Bullet Points: The Surprisingly Simple Copywriting Technique to Increase Sales (and Engagement)
by Cheryl Binnie


ou know those things called bullet lists?

Where it’s a list… with bullet points?

Like this:

  • Bullet point A
  • Bullet point B
  • Bullet point C

You might’ve heard other copywriters or internet marketers say you need to use them in your copy…

Or maybe you’ve seen them on other people’s websites…

But you may still be thinking, “Why? What’s so great about a bullet list?

The thing is – bullet lists are a critical tool when it comes to formatting your copy for the web.

Formatting your copy is about mastering little tricks of the eye and mind – making it easier for people to read, re-catching their attention if they start skimming, setting the pace, etc.

First of all, bullet lists break up the pattern of “paragraph – paragraph – paragraph.”

That means it stands out.

That means, if someone is skimming rather than reading your page, a bullet list has a better chance of re-catching the reader’s eye. Because these handy little lists are easier to read.

And because it stands out among all your paragraphs, it has a better shot of getting read.

That means a bullet list is prime real estate for using your most engaging + persuasive techniques.

Also, bullet lists are…

  • powerful ways to communicate the benefits of what you’re offering or talking about.
  • influential in helping people buy your product because it’s an easy way for them to see the “list” of what they’re getting, and why each item is so friggin’ awesome.
  • straight to the point (teehee, couldn’t resist).

Now, there are a few strategies behind these lists that, when used correctly, can have a major impact on your sales and engagement with your readers.

So, let’s talk about how to make YOUR bullet lists persuasive and sparkly!

First, there are several kinds of bullet lists.

Let me introduce you first to our little friend…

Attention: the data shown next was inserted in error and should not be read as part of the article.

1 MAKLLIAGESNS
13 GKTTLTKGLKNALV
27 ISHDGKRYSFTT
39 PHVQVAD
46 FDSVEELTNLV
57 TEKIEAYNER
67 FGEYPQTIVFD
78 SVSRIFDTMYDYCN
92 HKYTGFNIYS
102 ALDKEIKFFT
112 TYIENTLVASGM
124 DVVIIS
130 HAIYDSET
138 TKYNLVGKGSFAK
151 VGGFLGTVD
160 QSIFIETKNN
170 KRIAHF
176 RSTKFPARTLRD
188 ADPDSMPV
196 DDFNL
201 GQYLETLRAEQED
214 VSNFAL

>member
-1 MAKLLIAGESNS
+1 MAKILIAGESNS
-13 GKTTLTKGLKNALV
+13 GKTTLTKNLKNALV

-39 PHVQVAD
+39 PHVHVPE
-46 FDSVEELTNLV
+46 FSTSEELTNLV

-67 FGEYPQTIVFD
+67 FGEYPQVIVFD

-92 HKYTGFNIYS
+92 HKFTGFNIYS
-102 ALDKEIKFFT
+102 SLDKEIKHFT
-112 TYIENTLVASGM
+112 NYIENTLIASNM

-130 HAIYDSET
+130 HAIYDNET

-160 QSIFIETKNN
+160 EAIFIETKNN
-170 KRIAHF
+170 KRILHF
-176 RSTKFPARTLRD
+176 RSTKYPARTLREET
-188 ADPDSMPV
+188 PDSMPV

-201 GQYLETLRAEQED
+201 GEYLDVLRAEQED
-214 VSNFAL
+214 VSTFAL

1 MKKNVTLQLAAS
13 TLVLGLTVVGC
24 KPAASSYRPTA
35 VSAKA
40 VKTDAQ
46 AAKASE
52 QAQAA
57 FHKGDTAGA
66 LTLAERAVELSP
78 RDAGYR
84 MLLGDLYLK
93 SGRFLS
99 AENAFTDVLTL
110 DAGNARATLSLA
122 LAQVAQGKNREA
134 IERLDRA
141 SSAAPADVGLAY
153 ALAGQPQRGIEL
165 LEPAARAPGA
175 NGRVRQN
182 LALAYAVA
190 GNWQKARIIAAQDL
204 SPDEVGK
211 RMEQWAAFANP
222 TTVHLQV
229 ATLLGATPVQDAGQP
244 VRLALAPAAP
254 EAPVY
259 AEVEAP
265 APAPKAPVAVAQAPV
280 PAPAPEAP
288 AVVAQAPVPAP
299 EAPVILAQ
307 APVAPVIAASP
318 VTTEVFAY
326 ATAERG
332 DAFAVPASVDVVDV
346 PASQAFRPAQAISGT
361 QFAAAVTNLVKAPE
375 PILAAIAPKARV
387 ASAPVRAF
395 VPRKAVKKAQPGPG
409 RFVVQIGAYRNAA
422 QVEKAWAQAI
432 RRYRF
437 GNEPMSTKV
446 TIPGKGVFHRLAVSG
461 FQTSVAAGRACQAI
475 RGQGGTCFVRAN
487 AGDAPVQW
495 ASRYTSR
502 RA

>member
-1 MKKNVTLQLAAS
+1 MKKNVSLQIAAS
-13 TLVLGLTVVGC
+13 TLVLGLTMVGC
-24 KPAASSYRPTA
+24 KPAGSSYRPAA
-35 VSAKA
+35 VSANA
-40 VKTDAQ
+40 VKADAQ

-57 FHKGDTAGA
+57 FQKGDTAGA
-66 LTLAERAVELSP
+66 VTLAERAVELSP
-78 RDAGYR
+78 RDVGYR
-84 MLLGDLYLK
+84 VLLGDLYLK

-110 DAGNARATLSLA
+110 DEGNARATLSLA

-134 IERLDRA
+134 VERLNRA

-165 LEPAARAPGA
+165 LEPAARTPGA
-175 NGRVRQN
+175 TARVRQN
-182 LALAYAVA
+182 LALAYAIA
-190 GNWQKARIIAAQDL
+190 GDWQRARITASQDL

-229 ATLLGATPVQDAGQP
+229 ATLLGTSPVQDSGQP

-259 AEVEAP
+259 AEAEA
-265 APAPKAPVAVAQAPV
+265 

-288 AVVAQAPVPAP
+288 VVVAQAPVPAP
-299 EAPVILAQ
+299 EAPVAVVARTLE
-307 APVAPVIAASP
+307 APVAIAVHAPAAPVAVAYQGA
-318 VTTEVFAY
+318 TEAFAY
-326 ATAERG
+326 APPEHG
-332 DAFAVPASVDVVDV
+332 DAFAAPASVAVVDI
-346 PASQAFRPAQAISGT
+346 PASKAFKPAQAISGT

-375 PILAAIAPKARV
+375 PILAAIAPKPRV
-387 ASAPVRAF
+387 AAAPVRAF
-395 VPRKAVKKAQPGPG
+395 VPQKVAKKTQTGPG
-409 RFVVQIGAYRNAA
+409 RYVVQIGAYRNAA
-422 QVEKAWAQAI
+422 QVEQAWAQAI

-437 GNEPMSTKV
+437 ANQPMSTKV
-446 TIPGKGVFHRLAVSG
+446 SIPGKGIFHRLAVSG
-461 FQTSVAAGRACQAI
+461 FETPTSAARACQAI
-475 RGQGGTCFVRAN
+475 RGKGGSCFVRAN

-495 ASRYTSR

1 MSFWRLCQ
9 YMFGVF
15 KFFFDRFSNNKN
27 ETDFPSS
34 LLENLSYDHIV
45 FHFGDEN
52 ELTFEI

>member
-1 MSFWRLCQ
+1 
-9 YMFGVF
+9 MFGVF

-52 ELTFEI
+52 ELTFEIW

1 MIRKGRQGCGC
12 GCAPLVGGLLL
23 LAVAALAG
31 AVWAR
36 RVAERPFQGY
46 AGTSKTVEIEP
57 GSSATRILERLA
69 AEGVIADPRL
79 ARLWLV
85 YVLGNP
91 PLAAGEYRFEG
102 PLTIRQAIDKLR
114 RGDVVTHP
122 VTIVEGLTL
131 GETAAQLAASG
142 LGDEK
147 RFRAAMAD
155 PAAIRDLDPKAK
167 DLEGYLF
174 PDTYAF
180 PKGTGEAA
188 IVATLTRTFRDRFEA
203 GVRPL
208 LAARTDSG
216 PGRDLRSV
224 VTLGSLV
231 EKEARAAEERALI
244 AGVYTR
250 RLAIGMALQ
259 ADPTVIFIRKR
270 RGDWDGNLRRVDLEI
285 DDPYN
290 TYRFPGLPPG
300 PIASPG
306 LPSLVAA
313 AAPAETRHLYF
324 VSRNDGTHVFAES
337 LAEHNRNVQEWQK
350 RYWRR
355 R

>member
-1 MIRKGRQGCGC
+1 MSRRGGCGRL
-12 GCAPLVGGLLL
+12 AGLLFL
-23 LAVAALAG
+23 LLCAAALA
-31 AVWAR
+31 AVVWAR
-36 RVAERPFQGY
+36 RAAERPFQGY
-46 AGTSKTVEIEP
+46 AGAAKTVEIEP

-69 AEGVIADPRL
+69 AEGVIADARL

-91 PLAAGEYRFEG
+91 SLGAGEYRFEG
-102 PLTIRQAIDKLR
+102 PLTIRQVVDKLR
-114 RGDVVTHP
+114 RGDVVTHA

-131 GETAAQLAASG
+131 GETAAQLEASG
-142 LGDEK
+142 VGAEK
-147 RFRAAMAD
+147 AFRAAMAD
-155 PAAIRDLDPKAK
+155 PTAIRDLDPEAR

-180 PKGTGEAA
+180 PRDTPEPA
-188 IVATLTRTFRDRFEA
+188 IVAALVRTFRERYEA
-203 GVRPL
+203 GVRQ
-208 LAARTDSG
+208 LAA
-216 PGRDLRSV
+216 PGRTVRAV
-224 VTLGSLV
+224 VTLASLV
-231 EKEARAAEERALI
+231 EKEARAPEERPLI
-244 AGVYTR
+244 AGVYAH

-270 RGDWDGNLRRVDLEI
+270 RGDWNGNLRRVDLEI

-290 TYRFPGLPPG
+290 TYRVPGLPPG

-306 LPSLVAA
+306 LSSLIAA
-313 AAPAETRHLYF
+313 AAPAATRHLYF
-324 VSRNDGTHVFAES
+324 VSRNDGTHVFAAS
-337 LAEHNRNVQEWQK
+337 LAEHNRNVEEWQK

The Short Bullet List

The goal of a short bullet list is to break a long sentence with 3-4 parts into smaller, easier-to-read chunks.

For example, take this sentence:

When decorating your room, it’s important to use various textures, create a focal point, consider displaying your collectibles, vary the scale, and pay attention to lighting.

The reader may miss some of those points (‘cause let’s face it – we all skim when we read content online).

And now see what happens when you break it up into a bullet list:

When decorating your room, it’s important to…

  • use various textures
  • create a focal point
    consider displaying your collectibles
  • vary the scale
  • attention to lighting

And here’s your first BONUS TIP:

If you use the “finish a sentence” method, make sure each bullet point would logically finish the sentence. Above, each bullet starts with the same part of speech – a verb – in order to finish the phrase, “When decorating your room, it’s important to…”

Next up, meet my friend, the big sister to the short bullet list…

The Long Bullet List

Long lists (I’m talking long, like 20+ bullet points) have their uses, too.

It’s likely that only your most interested prospects will fully read a crazy long bullet list. (That’s good.) And for the people who don’t read the whole list, it’ll still look really impressive. (That’s good, too.)

Some examples of this kind of list might include:

Top 20 Reasons to ____
35 Powerful Ways to ____
The Top 50 Tricks to ____

Here’s your next BONUS Tip:

Use ODD numbers when possible. It gives the eye a clear “middle,” which means there’s a greater chance the eye will actually read that middle bullet that it would otherwise skip over.

And if you’re doing a short list, try to do 3 (or 5 points).

It’s tried and true: things sound better + are more memorable when in groups of 3!

When you know what kind of list you’ll be using, it’s time to start thinking about the points themselves.

Remember this:

The Order of Your Bullet List Matters